Steam Vapor

Although water reaches the boiling point at 212 degrees F (one hundred degrees C), the procedure of warming water to well above that temperature generates a highly activated and energized steam which can be utilized to extensively sanitize practically any non electrical surface. It is equally effective for cleaning workplace desks, to hallways, to kitchen and washroom fixtures. The procedure operates by to “plumping” up soil molecules with water and pressuring washing the soil, dirt, oil, and grime.

This procedure is referred to rehydration and it operates by violating the atomic ties which permit the microscopic particles of soil to attach together and to themselves.

As soon as this rehydration procedure has begun, dry or oily soil plumps up with many times its weight in water, the dirt effectively floats away into the fluid solution which is easily rubbed away through any usual cleaning or scouring activity.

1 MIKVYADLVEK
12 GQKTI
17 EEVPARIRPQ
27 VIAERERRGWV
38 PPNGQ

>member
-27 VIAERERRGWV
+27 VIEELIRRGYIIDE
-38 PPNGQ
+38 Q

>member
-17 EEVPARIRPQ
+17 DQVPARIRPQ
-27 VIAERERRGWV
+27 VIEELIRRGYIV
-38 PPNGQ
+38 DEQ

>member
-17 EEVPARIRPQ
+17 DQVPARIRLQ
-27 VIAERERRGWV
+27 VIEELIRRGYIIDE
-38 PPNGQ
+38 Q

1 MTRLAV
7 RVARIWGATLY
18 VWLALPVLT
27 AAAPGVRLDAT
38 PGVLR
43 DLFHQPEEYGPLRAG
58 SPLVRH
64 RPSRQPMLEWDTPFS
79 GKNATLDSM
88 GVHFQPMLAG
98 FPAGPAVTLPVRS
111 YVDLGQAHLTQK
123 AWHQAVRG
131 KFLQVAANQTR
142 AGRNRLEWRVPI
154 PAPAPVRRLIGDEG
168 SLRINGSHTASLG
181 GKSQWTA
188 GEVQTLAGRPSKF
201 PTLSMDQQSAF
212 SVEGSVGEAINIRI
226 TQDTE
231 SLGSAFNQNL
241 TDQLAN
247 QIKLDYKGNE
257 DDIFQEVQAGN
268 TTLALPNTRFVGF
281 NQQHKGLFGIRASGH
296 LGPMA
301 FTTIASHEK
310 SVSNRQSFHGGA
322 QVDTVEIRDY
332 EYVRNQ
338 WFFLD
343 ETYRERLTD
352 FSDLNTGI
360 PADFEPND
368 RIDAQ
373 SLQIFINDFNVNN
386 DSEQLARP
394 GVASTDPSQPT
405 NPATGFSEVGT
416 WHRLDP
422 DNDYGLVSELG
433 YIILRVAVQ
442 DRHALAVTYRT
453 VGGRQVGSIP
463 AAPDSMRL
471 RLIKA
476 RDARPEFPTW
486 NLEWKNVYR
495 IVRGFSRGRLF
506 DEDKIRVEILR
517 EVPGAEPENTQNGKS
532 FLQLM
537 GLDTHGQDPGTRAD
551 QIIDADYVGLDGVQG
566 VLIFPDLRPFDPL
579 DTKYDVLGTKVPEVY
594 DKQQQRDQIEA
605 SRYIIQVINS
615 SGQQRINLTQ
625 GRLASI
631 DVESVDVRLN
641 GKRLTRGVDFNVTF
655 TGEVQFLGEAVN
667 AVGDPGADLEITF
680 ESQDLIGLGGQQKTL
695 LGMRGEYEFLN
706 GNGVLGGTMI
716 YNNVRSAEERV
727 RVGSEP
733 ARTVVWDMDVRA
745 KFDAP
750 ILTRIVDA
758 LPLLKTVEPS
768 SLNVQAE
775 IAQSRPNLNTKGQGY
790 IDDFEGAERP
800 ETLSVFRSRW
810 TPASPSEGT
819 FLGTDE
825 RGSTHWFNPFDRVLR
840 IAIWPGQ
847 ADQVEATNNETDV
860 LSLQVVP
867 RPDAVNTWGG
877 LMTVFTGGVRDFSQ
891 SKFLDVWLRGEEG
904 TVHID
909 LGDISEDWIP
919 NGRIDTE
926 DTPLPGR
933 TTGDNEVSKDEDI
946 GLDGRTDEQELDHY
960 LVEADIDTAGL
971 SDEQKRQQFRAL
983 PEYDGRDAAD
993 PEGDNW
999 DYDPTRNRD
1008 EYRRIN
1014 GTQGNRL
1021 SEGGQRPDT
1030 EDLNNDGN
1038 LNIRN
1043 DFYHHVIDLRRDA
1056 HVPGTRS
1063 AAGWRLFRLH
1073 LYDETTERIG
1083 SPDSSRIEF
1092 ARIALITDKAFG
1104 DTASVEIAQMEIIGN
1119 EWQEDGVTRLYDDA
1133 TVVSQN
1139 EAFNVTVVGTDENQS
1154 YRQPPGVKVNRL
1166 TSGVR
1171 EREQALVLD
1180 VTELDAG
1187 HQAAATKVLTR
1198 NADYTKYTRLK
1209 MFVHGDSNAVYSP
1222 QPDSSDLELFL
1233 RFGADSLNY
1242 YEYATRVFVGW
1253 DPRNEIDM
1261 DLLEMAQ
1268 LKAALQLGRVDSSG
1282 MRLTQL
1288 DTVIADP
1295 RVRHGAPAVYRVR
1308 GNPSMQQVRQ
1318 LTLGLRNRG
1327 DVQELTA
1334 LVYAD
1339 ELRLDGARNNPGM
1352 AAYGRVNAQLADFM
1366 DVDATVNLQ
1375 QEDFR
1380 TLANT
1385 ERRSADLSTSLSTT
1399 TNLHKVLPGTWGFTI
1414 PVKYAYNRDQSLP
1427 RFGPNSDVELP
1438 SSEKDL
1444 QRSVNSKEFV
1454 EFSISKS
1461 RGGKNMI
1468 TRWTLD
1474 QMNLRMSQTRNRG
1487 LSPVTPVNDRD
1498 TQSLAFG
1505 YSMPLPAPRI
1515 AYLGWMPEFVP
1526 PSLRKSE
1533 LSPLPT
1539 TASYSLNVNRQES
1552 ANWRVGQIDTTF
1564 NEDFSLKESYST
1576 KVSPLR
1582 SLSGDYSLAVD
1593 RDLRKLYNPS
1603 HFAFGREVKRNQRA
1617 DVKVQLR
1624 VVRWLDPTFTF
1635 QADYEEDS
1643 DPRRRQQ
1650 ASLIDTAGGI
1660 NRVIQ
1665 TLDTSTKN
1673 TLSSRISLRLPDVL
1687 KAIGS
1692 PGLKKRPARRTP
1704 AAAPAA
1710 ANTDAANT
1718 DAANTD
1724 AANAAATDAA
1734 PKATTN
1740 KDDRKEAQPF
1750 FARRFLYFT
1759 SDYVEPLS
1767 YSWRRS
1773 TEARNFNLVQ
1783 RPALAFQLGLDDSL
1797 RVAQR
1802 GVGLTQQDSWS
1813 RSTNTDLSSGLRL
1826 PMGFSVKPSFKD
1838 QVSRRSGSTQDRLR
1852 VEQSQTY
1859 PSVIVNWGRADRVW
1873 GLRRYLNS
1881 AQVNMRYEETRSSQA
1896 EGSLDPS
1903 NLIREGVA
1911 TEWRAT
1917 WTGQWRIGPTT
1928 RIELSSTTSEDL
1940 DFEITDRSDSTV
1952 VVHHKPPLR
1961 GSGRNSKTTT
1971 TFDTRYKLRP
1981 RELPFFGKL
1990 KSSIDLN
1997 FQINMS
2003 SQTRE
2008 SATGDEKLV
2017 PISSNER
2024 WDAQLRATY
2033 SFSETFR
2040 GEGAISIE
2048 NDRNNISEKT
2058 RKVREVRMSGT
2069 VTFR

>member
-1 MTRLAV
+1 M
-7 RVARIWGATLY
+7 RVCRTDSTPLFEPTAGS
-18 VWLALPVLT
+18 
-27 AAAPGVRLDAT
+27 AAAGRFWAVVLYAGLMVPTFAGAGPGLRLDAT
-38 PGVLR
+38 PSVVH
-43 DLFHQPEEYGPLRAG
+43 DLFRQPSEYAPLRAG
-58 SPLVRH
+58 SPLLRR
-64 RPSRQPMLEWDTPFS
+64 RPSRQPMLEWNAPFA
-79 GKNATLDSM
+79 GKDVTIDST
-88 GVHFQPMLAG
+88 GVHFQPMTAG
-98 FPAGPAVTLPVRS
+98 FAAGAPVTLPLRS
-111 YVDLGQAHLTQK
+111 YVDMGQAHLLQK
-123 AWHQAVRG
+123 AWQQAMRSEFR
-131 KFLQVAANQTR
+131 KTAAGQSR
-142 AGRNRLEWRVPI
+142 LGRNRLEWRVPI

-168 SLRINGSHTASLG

Another facet of the vapor action of steam that is so effective at temperatures that allow the steam to migrate onto the soil motes. Some vapor steam processes superheat the steam to a temperature which could surpass 375 degrees F (190 degrees C) which is the temperature which could be used in an oven to a cook beef or bake a pie.

The highly elevated temperature of the steam vapor functions to vibrate the molecules inside the atoms of soil as so to diminish their atomic ties. As soon as this is accomplished, the power of the steam vapor easily breaks up the molecules which make them easy to rub up with a microfiber fabric.